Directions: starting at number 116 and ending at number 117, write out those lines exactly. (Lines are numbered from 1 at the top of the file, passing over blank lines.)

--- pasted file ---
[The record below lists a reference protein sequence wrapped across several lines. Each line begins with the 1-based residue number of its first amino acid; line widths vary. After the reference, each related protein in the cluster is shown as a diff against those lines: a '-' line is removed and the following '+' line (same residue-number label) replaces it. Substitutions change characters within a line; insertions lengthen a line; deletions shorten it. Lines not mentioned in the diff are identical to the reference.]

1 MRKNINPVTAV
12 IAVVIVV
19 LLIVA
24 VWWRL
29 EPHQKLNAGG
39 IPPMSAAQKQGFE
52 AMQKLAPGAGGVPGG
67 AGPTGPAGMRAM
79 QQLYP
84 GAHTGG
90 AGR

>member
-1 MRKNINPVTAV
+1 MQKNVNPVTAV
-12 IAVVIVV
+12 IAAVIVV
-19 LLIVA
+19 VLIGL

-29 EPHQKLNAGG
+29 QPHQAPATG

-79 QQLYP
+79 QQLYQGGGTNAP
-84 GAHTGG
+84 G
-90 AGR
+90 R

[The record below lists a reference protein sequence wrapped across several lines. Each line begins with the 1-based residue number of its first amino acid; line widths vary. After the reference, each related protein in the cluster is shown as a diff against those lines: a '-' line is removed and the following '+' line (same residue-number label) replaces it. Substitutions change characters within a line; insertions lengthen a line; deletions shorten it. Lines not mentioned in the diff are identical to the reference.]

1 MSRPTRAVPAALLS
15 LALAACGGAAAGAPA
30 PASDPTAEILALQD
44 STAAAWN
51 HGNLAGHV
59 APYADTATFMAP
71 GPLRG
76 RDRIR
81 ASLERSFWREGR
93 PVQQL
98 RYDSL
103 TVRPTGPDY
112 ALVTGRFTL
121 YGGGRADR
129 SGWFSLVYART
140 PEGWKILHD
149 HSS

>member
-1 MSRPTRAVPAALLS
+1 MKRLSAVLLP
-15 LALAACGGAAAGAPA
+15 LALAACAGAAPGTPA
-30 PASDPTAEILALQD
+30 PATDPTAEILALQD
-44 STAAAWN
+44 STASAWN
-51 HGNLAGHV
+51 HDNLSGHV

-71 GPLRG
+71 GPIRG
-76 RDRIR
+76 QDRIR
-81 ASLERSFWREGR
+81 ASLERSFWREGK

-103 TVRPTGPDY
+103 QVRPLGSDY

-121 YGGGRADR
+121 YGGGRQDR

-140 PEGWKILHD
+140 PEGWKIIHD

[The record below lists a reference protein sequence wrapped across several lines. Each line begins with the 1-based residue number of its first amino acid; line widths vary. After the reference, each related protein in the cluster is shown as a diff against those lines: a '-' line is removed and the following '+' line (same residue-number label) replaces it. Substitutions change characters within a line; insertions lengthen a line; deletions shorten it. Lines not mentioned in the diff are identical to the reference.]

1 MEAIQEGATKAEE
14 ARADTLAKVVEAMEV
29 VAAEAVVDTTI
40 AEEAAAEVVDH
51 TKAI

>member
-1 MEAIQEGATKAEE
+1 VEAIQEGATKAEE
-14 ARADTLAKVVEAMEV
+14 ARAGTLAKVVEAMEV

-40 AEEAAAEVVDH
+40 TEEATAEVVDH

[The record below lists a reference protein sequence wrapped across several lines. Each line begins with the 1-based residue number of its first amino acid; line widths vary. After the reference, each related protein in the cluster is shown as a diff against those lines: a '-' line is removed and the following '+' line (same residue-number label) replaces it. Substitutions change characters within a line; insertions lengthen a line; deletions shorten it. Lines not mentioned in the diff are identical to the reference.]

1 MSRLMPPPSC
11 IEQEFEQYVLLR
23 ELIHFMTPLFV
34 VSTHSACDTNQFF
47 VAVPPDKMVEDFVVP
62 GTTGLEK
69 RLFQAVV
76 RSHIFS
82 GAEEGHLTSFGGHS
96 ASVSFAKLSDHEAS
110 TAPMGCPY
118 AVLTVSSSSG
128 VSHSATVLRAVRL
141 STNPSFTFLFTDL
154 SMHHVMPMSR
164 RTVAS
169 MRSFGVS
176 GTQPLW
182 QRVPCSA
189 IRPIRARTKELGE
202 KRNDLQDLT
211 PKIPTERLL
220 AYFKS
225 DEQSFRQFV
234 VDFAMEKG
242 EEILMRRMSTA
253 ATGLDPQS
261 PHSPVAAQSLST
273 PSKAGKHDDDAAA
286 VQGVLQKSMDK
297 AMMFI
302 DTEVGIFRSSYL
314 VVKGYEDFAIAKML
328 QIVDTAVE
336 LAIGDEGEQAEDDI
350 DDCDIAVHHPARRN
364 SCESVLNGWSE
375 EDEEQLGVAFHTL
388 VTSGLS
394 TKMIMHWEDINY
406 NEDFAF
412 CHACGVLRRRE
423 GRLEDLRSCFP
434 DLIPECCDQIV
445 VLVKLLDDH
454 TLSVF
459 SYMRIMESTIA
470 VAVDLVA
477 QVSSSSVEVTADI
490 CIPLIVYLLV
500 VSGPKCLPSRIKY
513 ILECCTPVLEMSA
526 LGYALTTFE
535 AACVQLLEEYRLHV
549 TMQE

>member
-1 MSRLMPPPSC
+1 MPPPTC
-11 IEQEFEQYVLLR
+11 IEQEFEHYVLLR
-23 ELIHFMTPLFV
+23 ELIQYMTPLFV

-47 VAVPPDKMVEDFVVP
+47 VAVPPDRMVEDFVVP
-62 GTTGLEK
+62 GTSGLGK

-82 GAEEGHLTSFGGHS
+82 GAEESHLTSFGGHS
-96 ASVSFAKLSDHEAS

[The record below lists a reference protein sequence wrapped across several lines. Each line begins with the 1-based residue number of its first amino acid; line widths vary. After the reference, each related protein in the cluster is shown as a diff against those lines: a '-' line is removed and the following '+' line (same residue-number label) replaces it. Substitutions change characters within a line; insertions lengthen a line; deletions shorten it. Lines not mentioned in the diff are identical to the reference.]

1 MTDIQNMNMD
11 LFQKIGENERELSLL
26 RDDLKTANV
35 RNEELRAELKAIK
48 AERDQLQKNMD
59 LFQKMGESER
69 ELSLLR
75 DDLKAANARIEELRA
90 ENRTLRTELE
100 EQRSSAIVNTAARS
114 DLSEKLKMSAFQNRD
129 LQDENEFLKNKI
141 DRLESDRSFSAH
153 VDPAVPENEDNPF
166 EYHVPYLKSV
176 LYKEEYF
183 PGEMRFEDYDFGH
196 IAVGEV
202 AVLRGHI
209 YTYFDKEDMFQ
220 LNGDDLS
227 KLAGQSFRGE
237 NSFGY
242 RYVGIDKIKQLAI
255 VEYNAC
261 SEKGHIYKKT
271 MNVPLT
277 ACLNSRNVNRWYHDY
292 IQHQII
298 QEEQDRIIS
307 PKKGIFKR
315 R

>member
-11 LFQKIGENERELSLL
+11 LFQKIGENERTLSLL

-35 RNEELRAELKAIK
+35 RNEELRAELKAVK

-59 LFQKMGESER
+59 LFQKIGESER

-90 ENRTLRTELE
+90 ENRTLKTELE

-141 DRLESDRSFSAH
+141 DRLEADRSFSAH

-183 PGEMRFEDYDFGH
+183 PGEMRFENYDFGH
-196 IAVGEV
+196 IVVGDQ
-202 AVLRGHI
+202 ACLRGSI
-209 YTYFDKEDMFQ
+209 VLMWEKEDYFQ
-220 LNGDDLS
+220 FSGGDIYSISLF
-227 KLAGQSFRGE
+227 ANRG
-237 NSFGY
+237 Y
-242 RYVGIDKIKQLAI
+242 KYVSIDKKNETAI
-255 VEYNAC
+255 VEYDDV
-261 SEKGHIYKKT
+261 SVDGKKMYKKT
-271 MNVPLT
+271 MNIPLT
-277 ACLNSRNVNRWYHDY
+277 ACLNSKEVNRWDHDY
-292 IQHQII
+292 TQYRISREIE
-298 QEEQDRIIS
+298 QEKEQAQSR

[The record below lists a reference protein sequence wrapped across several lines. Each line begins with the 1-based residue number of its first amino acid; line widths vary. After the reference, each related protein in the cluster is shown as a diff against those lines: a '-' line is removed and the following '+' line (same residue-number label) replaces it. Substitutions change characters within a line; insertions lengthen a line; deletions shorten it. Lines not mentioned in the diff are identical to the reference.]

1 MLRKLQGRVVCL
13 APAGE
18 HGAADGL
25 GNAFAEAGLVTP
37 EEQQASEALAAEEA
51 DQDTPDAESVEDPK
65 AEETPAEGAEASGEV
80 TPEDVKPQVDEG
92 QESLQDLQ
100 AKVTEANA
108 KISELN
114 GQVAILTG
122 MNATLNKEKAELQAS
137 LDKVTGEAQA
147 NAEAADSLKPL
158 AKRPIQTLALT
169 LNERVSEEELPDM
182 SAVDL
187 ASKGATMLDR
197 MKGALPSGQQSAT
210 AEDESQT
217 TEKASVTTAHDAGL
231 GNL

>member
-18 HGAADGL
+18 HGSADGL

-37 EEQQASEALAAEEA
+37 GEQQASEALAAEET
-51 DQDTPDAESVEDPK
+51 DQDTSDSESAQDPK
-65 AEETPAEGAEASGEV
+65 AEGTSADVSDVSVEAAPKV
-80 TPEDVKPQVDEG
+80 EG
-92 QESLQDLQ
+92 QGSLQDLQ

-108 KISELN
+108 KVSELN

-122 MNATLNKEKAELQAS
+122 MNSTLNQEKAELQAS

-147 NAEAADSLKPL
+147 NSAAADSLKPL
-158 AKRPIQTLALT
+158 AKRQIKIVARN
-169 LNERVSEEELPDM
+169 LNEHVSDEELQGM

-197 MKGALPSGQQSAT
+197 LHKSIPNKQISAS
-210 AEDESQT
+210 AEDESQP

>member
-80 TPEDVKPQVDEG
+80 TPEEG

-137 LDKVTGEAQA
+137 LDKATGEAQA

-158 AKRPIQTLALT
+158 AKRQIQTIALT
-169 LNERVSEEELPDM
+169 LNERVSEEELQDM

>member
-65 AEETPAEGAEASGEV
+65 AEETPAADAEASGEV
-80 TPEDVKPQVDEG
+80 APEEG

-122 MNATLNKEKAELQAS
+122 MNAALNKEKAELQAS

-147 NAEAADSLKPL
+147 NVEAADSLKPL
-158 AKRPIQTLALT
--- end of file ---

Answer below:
328 QIVDTAVE
336 LAIGDEGEQAEDDI